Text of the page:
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Key role for Spain in 2020 Mars mission technology
14 October 2019 @ 12:43

SPANISH-MADE technology will be used for the next mission to Mars, planned for 2020, in what will be a huge year for national science – especially for researchers based in Valladolid (Castilla y León).

Two unmanned missions – one by NASA and another by the European Space Agency (ESA) will set off for the red planet next year from around July, and will take about seven or eight months to complete, using a monitored crewless craft which will analyse the surface of Mars in depth.

The idea is to see whether it could ever have been inhabited at any time, or if it could potentially house life.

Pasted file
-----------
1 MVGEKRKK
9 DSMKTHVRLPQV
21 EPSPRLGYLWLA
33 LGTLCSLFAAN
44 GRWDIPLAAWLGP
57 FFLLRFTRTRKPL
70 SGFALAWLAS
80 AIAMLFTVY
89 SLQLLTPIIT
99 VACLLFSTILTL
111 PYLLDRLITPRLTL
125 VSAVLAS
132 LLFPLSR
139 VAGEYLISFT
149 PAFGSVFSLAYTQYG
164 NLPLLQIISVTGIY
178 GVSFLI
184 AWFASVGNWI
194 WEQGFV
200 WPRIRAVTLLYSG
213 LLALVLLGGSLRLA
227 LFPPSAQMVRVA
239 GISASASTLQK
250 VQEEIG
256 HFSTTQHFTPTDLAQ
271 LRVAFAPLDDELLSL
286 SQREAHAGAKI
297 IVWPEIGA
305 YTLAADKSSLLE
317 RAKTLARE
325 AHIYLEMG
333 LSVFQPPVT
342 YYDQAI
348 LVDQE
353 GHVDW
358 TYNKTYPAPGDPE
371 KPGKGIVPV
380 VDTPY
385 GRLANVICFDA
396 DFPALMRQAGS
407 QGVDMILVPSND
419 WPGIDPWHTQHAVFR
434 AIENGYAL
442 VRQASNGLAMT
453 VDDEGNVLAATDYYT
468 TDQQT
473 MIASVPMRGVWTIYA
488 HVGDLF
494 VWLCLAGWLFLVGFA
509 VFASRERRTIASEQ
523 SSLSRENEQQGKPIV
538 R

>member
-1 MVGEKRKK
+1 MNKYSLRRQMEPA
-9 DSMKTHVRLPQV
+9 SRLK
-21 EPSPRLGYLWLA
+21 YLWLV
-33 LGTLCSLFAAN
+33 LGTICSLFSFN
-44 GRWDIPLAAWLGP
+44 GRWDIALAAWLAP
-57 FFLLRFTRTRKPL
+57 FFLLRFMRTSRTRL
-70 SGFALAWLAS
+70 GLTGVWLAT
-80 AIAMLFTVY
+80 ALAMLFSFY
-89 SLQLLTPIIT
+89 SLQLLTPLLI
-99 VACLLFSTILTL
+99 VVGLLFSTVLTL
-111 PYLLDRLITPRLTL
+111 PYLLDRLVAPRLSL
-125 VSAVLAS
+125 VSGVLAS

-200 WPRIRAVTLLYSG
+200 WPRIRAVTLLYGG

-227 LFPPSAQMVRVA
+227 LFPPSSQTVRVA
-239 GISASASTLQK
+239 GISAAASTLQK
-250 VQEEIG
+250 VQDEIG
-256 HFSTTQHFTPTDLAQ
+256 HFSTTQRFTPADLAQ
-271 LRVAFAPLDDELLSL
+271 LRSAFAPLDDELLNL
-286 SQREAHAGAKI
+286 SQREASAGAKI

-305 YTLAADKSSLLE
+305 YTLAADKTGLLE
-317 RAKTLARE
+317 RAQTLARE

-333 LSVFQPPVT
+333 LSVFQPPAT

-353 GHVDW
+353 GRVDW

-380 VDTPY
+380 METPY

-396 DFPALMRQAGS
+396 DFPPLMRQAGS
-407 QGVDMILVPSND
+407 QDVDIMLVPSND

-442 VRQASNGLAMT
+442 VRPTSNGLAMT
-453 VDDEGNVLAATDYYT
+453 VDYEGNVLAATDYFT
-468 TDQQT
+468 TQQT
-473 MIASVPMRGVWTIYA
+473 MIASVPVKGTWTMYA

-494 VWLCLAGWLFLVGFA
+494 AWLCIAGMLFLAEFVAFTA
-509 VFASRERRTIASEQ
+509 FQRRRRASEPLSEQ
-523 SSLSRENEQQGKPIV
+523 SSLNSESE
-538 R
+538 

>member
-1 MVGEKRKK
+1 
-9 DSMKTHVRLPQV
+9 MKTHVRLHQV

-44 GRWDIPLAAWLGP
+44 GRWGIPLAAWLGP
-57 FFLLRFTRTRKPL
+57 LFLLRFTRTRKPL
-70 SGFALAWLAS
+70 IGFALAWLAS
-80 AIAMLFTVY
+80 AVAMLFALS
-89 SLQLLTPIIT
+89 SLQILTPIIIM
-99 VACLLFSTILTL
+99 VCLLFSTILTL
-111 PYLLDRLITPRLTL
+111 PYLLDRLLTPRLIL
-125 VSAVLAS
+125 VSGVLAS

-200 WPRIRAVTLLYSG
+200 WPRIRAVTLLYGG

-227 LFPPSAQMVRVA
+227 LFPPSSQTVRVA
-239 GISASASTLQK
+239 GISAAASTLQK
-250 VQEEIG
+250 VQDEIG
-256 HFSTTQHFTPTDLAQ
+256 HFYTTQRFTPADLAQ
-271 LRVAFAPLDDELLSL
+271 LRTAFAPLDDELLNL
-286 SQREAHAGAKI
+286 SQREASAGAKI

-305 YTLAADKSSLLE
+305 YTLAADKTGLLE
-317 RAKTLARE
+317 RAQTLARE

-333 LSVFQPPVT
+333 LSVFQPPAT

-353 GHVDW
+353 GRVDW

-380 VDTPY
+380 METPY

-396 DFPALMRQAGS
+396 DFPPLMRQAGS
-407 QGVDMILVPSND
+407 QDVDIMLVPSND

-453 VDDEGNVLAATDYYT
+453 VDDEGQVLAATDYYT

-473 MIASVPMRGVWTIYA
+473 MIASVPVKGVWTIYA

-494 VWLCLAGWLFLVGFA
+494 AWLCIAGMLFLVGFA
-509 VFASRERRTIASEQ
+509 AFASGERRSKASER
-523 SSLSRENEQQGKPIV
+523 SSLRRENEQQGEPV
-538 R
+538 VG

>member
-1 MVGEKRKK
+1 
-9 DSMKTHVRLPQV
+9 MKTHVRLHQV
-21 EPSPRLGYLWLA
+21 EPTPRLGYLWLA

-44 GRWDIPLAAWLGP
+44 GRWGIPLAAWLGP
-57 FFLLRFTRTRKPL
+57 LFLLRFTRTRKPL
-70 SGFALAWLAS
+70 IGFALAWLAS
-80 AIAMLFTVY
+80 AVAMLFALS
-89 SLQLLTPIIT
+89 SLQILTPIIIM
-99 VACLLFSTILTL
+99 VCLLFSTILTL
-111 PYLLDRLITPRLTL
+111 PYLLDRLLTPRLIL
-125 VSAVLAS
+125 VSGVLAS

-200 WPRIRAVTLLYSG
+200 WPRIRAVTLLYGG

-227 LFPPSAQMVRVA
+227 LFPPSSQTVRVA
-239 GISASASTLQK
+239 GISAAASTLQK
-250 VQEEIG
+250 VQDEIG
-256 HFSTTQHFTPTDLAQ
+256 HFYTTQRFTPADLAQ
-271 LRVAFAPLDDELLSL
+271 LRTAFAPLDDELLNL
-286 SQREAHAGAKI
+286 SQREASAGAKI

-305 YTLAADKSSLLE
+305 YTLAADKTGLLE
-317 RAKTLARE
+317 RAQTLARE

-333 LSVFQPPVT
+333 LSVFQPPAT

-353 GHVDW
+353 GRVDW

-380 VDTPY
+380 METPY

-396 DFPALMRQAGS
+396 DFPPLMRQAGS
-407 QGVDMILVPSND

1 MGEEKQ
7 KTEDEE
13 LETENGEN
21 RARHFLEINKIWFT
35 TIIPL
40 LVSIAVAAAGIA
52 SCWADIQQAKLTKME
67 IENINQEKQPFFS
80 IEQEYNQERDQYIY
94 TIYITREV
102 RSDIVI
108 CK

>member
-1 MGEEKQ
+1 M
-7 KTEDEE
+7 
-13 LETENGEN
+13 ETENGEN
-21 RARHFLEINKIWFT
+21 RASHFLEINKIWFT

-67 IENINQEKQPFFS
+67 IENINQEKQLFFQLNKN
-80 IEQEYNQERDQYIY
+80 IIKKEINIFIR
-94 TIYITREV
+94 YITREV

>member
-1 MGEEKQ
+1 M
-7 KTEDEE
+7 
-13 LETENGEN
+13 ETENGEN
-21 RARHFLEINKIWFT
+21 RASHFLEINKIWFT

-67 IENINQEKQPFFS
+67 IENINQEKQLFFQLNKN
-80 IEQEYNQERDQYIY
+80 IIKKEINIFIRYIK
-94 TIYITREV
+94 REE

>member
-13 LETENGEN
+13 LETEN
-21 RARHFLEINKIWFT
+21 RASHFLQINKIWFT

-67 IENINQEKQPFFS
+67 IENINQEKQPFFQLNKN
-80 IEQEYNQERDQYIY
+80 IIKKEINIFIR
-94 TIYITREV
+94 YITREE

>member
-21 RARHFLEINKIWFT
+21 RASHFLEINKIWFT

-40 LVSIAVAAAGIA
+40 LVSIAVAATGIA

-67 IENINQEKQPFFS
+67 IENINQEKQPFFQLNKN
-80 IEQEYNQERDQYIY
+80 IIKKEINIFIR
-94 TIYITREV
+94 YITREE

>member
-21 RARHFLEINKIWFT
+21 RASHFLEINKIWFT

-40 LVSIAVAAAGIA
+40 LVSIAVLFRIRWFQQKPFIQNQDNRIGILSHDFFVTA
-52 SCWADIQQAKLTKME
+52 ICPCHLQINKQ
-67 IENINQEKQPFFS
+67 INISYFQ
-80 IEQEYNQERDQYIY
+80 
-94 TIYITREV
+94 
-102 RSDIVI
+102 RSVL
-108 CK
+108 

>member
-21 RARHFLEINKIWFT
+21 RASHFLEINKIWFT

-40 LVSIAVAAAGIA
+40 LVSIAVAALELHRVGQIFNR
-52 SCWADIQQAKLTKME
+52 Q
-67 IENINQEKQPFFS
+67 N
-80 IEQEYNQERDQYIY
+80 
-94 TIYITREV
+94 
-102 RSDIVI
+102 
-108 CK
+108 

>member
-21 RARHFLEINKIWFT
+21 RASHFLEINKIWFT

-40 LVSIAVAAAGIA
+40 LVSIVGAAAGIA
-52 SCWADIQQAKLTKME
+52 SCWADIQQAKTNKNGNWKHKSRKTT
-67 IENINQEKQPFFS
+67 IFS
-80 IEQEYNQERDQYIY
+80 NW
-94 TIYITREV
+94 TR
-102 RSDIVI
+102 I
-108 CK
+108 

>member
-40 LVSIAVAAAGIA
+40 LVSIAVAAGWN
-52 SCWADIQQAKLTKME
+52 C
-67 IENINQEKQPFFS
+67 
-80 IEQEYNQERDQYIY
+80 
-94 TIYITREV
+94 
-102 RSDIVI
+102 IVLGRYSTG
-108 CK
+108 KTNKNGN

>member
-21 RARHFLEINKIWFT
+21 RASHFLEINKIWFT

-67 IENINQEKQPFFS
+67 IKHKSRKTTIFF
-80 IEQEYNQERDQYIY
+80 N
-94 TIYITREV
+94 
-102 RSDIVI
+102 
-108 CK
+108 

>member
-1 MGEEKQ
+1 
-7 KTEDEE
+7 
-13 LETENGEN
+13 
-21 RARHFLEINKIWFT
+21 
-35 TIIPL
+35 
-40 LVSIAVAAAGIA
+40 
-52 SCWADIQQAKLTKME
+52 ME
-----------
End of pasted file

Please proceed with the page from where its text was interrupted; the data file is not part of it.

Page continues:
Spain's rôle will be significant – enough to put it on the world science map, according to Dr Fernando Rull, retired dean of Valladolid University and founder of the Raman Applied Cosmogeochemical and Astrobiological Infrared Spectroscope (ERICA).

He has come out of retirement to join the team, and his star invention will play a major part.

ERICA's participation will involve creating calibration cards that form part of the SuperCam built into the space vehicle – a task that has already taken three years to develop.

The SuperCam allows for highly-detailed analysis of the planet's surface in a very simple operation.

Spain's part in the ESA mission will involve creating a spectometer to examine material found beneath the planet's crust in a bid to seek out possible traces of life.

For the NASA mission, the project carried out in Valladolid started between the end of 2013 and beginning of 2014 when Dr Rull approached two US operations with his ideas, and a contract was signed in 2015 to the value of around US$2 billion (about €1.81bn).

Read more at thinkSPAIN.com

 



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